Yesterday, I met with Roxanne Murek to chat about the Tax Clinic which is housed above Magic Mountain Day Care. At th clinic, volunteers prepare and file taxes for individuals who make less than $51,000, for free. Roxanne oversees the clinic and has prepared taxes for 22 years; she just received her LLM in Environmental Law from VLS in December.
Read my interview with Roxanne to learn about why taxes are like jigsaw puzzles, Roxanne’s career aspirations, and why the free tax clinic is so important to the community. I also share my experience with the tax clinic—let’s just say it was profitable.
Interview conducted and edited by Heidi Conner.
Lots of people hate doing their taxes. Where did your love of filing taxes come from? When I worked in the Air Force JAG program, someone was needed to run the tax program. My base was closing and there wasn’t a lot for a court reporter to do—so I got the job. I started finding loop holes in tax laws, which is kind of like a jig-saw puzzle, plus you get to help clients.
What is your favorite loop hole? The loop hole that I cut my teeth on, was a loop hole in a California state law for military people. The loop hole had to do with community property versus separate property states and allowed Military to keep more of their income, by not filing so much of their wives income. Through the loop hole they could keep one half of their wives income, and not have to pay taxes on it. So that was a wonderful loop hole, but loop holes are closing up quite a bit.
On a more fundamental level, what are taxes? I know I pay them, and I know I normally get something back. When I do my taxes, what am I actually doing? You are funding the federal and state government.
So what is a tax return then? Why do I get money back? It all depends on how much your withholding levels are and all the different idiosyncrasies in your household. There is no cookie cutter tax return—each is different. Even if two people had the exact same income, they may not owe the same amount of taxes. There are a lot of factors that go into tax preparation, and why you would or would not get a return.
Can you tell me about the tax clinic that you run at VLS? In the fall, we start training volunteers. It is roughly six to eight weeks of training—one night a week, for two hours. To prepare taxes, volunteers must get through intermediate testing. The clinic is open in late January, and I try to keep it open until April 15. Running the clinic is a team effort. I may be the leader of the group, but it all a team effort. I oversee and make sure that things are going ok.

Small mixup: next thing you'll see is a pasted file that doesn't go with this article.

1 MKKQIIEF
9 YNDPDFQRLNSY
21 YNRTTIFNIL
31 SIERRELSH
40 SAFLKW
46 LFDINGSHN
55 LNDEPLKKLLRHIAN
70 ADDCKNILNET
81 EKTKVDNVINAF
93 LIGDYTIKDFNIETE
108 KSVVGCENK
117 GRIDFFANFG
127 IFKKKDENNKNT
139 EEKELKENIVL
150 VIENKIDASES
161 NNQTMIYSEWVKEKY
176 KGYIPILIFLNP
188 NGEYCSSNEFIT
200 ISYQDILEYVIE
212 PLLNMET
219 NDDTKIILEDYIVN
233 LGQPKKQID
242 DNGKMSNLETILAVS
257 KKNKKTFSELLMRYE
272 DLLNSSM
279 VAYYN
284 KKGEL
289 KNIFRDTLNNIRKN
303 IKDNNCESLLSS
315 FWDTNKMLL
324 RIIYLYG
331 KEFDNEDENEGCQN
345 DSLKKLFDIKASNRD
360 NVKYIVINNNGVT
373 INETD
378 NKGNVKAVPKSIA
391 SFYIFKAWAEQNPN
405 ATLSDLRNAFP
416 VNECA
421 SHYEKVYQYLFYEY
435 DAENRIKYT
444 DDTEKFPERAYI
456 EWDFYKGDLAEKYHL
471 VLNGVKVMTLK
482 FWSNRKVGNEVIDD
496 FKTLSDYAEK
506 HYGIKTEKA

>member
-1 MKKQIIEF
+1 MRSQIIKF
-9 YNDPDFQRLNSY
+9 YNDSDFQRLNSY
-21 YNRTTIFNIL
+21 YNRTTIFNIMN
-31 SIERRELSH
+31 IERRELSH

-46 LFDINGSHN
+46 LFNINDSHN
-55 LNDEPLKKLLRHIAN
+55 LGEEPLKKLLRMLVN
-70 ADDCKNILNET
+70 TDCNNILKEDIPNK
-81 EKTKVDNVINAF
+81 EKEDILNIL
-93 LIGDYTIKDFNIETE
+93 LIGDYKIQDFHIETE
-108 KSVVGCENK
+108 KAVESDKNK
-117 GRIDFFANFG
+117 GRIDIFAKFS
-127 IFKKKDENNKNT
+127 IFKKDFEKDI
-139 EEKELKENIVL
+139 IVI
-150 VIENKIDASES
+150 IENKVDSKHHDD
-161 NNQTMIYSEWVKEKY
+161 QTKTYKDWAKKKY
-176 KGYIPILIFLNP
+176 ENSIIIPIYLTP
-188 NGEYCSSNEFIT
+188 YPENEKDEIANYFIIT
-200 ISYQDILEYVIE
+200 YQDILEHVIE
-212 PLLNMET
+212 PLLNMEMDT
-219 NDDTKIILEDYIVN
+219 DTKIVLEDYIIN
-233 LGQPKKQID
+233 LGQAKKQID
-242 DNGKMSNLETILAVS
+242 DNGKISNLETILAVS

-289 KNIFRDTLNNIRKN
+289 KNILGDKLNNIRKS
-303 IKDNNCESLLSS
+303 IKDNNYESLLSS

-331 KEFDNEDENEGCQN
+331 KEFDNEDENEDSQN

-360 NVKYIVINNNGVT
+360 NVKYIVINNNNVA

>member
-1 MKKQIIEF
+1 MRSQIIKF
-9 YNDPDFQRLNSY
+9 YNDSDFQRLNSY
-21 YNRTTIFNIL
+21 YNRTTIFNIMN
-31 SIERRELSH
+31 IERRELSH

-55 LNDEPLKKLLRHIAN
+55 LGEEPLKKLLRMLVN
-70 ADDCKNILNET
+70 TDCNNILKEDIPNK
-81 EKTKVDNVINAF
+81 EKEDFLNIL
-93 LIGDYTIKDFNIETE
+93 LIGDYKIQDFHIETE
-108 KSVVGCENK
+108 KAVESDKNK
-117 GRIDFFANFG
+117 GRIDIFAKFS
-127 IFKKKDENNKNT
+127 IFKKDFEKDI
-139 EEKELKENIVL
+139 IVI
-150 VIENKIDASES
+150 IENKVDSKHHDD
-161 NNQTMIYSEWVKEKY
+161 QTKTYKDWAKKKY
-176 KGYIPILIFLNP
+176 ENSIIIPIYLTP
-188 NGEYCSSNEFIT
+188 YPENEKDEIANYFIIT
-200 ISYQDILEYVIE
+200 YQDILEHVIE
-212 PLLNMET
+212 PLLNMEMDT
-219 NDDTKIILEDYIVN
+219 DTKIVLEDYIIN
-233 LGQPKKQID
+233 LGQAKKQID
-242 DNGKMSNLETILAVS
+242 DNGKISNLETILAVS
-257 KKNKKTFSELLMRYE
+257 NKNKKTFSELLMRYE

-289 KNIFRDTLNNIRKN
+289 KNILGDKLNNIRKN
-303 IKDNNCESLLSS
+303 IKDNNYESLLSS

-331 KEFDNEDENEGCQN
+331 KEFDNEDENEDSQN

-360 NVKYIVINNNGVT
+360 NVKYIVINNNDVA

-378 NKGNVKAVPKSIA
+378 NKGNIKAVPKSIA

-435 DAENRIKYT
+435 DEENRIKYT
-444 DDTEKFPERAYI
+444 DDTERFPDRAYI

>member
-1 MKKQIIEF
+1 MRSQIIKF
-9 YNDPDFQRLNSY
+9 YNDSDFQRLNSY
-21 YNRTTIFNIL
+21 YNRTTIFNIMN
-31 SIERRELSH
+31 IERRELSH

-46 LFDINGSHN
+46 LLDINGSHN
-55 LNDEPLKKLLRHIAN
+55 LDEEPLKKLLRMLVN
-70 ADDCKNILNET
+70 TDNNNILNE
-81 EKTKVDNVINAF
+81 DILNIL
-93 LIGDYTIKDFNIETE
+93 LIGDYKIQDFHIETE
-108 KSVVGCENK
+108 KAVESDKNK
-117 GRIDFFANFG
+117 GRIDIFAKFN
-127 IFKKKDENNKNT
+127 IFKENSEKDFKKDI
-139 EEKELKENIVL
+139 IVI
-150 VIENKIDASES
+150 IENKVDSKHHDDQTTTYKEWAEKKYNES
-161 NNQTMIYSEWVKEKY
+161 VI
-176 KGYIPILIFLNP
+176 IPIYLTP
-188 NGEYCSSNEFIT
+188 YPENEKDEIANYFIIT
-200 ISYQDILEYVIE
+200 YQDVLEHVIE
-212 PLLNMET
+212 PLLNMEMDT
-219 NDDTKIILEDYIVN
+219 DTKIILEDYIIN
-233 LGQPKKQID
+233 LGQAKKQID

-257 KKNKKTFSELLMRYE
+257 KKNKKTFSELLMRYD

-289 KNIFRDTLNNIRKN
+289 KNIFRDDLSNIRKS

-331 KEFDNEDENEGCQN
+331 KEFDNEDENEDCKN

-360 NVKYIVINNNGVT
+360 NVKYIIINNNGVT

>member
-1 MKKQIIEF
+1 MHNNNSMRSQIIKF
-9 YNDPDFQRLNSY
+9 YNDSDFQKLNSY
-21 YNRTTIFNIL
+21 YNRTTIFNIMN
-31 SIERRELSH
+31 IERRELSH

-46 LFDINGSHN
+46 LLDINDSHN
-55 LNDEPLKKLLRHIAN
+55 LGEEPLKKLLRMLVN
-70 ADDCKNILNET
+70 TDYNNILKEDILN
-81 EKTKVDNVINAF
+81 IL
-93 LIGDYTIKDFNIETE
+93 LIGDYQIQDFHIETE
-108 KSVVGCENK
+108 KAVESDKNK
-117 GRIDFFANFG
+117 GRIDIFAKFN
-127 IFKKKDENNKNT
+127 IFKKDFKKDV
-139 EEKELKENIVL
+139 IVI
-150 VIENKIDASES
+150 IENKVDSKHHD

Who does the tax clinic serve and why is there a need for this service? We serve anyone who makes $51,000 or less. Unfortunately we can not help self-employed individuals unless they have more income than expenses—the IRS just changed that this year. The need is there because so many people here in Vermont do not make $51,000 a year and don’t have the extra income to have someone prepare their taxes. Central Vermont Community Action Council, is actually available year round and can help clients fix returns. I am also available year round. Taxes are a year round thing, and we have to be available.
So anyone can go to Central Vermont Community Action Council if they get notices after their taxes have been filed? Yes, as long as they make $51,000 or less.
What is the largest tax return you’ve ever helped someone with?
I think $10,000 was the most. However, $8,000 is the norm for some of my clients. Last year, we served a person here who received well over $8,000—she had children she was trying to feed. She was in tears.
So this must be rewarding work for you. Yes, it is very rewarding. That is the reason why I want students to see how rewarding tax and law can be. And, it doesn’t have to be years—it is instant gratification within 15 minutes. You definitely can make someone’s day.
So you just graduated with your LLM in December—what is your dream job? What would you like to do? I would love to be a faculty member. I see a huge melding between tax law and the environment. There are a lot of credits for PHV, residential energy credits, solar, geothermal, and more—that a lot of people don’t know about. I would like to educate students and others on the different things that can be done that increase energy efficiency and also earn them tax credits. I want to help people understand and weigh their choices when making energy decisions, like double and tripled paned windows—or between a hybrid vehicle, a phev vehicle, or a standard truck. People need to be educated and not everyone likes to read the tax code as much as me. I am interested in what the individual can do to [help the environment]; things that just can’t be done at the national and state level.
Heidi, I have a question for you. What is your comparison between Turbo Tax and coming to the Tax Clinic? I dreaded doing my taxes before I went to the clinic last year. I actually had a really fun time last year. It was an interactive experience, and I felt like I learned a little bit about what was actually happening. I am really excited to come in this year to see if I can beat last year’s tax return. You told me last year, that when I turn 25, I could potentially get another credit. Let’s just say, I’ve got my fingers crossed!